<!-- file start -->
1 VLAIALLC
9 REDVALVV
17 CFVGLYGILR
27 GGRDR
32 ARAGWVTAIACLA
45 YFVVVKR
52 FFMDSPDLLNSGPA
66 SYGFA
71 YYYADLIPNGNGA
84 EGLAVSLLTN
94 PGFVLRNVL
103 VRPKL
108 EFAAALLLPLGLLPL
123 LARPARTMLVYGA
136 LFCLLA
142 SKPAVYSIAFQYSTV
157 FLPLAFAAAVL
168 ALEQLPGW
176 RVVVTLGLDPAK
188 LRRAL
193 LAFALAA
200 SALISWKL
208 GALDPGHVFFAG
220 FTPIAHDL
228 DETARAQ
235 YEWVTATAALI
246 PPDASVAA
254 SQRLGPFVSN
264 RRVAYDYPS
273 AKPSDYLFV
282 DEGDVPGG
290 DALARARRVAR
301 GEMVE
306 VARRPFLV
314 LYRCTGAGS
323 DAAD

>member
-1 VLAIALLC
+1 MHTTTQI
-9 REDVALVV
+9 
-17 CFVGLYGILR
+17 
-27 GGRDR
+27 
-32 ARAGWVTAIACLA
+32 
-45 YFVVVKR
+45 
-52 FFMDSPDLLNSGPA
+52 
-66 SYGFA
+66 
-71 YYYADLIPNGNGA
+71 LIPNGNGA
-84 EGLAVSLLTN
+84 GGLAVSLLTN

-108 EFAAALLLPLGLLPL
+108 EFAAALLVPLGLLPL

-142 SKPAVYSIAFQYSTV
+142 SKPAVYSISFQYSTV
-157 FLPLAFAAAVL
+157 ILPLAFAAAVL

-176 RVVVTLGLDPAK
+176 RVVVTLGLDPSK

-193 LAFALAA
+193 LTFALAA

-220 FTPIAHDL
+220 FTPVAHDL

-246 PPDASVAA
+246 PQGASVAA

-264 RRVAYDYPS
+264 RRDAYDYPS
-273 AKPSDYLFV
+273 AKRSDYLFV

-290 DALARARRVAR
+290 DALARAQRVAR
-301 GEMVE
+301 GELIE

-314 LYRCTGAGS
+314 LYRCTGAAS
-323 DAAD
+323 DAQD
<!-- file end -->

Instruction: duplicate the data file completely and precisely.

1 VLAIALLC
9 REDVALVV
17 CFVGLYGILR
27 GGRDR
32 ARAGWVTAIACLA
45 YFVVVKR
52 FFMDSPDLLNSGPA
66 SYGFA
71 YYYADLIPNGNGA
84 EGLAVSLLTN
94 PGFVLRNVL
103 VRPKL
108 EFAAALLLPLGLLPL
123 LARPARTMLVYGA
136 LFCLLA
142 SKPAVYSIAFQYSTV
157 FLPLAFAAAVL
168 ALEQLPGW
176 RVVVTLGLDPAK
188 LRRAL
193 LAFALAA
200 SALISWKL
208 GALDPGHVFFAG
220 FTPIAHDL
228 DETARAQ
235 YEWVTATAALI
246 PPDASVAA
254 SQRLGPFVSN
264 RRVAYDYPS
273 AKPSDYLFV
282 DEGDVPGG
290 DALARARRVAR
301 GEMVE
306 VARRPFLV
314 LYRCTGAGS
323 DAAD

>member
-1 VLAIALLC
+1 MHTTTQI
-9 REDVALVV
+9 
-17 CFVGLYGILR
+17 
-27 GGRDR
+27 
-32 ARAGWVTAIACLA
+32 
-45 YFVVVKR
+45 
-52 FFMDSPDLLNSGPA
+52 
-66 SYGFA
+66 
-71 YYYADLIPNGNGA
+71 LIPNGNGA
-84 EGLAVSLLTN
+84 GGLAVSLLTN

-108 EFAAALLLPLGLLPL
+108 EFAAALLVPLGLLPL

-142 SKPAVYSIAFQYSTV
+142 SKPAVYSISFQYSTV
-157 FLPLAFAAAVL
+157 ILPLAFAAAVL

-176 RVVVTLGLDPAK
+176 RVVVTLGLDPSK

-193 LAFALAA
+193 LTFALAA

-220 FTPIAHDL
+220 FTPVAHDL

-246 PPDASVAA
+246 PQGASVAA

-264 RRVAYDYPS
+264 RRDAYDYPS
-273 AKPSDYLFV
+273 AKRSDYLFV

-290 DALARARRVAR
+290 DALARAQRVAR
-301 GEMVE
+301 GELIE

-314 LYRCTGAGS
+314 LYRCTGAAS
-323 DAAD
+323 DAQD